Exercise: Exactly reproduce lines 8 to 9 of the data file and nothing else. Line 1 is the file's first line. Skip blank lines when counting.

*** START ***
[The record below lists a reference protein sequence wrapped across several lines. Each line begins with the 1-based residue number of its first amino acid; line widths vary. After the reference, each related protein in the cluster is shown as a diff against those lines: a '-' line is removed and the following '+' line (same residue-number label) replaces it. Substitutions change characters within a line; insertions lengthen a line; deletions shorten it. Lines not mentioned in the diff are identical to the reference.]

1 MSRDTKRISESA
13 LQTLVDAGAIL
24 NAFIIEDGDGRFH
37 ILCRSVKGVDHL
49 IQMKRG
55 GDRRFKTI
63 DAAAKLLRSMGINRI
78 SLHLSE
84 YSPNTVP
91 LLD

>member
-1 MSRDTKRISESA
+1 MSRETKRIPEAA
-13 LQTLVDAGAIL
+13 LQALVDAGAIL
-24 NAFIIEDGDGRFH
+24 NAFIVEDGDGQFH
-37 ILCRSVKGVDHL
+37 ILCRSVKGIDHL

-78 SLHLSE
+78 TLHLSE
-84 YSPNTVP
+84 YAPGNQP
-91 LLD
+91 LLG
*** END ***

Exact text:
63 DAAAKLLRSMGINRI
78 SLHLSE